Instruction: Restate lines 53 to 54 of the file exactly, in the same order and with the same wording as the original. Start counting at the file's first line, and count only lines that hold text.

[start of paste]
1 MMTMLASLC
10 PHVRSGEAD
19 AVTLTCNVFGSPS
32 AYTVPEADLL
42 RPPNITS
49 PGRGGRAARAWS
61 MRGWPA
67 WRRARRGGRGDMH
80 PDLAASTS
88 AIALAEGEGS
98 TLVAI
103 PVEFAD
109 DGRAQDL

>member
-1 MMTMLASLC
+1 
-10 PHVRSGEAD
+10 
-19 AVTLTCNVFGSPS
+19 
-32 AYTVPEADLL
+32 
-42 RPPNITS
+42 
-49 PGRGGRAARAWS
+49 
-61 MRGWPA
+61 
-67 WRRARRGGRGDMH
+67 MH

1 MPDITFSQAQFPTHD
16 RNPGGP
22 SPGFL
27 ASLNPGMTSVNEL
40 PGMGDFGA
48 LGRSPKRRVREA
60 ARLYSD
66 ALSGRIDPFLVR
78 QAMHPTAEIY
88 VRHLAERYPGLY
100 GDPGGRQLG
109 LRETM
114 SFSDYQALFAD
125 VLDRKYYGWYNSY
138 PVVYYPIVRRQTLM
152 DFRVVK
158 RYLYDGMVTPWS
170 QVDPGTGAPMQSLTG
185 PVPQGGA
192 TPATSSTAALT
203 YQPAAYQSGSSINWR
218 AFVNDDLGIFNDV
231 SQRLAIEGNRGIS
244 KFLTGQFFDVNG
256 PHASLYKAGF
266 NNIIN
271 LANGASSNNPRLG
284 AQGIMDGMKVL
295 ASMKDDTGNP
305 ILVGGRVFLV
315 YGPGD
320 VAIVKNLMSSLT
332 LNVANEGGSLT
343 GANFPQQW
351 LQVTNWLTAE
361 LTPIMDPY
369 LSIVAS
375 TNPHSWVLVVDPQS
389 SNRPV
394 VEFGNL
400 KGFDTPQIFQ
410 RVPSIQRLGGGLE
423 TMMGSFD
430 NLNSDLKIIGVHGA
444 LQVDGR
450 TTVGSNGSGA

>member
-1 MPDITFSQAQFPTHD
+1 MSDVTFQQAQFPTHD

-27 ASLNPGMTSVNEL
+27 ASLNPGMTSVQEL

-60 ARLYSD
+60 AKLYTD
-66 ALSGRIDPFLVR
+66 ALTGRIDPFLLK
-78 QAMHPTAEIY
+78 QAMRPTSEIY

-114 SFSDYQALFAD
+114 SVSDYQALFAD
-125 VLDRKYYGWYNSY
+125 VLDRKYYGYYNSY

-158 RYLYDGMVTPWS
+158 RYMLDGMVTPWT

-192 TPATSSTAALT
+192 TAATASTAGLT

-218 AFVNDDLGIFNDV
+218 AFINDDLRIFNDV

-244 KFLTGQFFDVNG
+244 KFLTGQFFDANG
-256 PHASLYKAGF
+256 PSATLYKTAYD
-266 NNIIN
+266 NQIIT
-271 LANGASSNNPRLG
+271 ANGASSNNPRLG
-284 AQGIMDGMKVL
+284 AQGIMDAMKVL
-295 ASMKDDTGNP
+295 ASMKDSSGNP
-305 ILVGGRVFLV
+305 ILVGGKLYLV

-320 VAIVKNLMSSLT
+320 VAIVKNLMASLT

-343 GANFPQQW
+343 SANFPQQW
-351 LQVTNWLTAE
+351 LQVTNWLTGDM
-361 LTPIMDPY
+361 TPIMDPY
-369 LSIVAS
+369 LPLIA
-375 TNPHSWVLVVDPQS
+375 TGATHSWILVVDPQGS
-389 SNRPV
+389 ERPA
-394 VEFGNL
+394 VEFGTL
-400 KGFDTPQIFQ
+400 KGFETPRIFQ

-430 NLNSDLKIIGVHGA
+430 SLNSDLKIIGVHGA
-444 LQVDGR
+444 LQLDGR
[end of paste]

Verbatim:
231 SQRLAIEGNRGIS
244 KFLTGQFFDVNG